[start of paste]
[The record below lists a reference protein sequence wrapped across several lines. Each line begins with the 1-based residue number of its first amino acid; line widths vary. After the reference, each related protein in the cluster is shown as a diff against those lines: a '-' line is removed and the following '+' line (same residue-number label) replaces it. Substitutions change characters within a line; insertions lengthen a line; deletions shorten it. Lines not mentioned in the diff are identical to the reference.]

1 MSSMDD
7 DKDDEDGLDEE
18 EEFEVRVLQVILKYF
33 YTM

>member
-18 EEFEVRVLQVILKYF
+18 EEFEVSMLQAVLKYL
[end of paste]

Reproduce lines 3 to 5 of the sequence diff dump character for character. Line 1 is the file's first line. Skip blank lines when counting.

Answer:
7 DKDDEDGLDEE
18 EEFEVRVLQVILKYF
33 YTM